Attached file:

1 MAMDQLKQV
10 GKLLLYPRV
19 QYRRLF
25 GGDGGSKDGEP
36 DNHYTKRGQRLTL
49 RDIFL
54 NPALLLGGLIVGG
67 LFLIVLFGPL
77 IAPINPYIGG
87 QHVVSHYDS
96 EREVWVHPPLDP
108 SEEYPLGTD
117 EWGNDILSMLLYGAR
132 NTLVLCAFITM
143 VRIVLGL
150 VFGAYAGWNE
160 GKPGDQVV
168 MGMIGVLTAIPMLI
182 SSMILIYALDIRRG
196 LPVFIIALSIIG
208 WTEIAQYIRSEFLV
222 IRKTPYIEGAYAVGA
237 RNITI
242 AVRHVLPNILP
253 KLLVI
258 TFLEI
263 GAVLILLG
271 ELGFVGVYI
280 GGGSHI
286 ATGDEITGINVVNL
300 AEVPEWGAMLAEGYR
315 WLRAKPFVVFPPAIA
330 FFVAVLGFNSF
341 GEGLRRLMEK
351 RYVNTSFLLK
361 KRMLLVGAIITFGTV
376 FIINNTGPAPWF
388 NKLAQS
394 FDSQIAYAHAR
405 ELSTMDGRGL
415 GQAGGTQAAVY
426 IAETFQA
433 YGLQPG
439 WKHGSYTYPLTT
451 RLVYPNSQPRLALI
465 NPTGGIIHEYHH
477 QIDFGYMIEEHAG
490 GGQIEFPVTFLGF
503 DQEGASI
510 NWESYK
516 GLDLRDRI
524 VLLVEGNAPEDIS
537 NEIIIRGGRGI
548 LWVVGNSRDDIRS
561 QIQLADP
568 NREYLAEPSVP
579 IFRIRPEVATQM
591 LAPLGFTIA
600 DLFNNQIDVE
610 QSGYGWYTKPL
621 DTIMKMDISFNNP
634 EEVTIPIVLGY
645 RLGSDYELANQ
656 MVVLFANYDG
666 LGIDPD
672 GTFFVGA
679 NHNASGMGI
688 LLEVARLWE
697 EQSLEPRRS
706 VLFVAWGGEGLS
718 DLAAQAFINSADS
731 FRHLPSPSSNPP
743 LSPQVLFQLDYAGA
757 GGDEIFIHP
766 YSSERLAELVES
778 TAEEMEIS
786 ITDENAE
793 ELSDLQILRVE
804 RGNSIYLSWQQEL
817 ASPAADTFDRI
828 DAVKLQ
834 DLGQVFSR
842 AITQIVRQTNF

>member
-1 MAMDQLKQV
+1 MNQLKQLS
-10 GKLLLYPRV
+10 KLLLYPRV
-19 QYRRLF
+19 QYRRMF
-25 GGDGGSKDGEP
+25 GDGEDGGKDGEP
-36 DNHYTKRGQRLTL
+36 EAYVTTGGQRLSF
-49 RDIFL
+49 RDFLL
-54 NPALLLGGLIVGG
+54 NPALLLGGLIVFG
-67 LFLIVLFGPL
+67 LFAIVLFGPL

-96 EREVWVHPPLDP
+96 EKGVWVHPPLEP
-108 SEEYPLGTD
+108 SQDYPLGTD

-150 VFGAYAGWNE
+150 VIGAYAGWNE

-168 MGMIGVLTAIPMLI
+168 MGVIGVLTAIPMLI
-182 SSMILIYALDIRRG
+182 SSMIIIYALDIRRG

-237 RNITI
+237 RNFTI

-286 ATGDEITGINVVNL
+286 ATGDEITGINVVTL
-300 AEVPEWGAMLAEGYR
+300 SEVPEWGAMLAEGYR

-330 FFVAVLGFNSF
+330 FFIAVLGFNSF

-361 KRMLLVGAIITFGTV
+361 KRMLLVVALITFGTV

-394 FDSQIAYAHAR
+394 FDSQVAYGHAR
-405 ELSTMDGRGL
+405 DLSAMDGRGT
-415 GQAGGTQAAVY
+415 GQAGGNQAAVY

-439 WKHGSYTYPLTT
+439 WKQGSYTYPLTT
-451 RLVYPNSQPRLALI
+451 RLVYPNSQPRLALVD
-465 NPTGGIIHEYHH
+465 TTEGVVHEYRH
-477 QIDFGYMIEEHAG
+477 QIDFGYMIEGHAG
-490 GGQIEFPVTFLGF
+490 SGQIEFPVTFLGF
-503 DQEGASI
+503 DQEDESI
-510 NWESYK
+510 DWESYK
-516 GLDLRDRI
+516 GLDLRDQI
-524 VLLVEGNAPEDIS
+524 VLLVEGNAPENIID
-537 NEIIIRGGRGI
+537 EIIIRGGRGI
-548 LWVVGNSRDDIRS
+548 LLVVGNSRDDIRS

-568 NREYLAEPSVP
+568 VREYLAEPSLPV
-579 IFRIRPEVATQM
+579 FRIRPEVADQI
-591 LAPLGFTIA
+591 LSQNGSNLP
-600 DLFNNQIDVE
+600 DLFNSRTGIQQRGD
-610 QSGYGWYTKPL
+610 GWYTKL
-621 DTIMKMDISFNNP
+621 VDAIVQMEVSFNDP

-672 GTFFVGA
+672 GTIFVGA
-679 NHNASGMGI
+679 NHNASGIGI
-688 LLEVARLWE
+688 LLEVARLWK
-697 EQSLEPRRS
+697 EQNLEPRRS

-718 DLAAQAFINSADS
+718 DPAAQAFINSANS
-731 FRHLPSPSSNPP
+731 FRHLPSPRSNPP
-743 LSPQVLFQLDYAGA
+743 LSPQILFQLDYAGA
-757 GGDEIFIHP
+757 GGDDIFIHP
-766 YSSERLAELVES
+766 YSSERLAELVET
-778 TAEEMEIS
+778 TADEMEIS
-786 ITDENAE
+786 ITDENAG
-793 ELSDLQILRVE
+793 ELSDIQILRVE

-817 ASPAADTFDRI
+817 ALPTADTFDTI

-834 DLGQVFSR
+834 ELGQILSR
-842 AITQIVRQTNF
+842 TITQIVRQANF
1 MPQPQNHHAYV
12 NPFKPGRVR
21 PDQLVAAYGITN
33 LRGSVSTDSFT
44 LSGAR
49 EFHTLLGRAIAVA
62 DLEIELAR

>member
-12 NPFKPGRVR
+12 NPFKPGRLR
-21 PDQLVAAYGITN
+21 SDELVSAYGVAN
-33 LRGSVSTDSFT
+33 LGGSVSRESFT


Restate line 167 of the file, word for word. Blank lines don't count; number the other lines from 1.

-697 EQSLEPRRS